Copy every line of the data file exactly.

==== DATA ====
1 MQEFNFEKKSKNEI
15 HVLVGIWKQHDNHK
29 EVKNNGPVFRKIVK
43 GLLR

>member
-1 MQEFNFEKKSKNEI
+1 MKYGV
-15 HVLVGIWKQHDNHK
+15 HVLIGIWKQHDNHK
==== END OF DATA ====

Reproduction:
1 MQEFNFEKKSKNEI
15 HVLVGIWKQHDNHK
29 EVKNNGPVFRKIVK
43 GLLR

>member
-1 MQEFNFEKKSKNEI
+1 MKYGV
-15 HVLVGIWKQHDNHK
+15 HVLIGIWKQHDNHK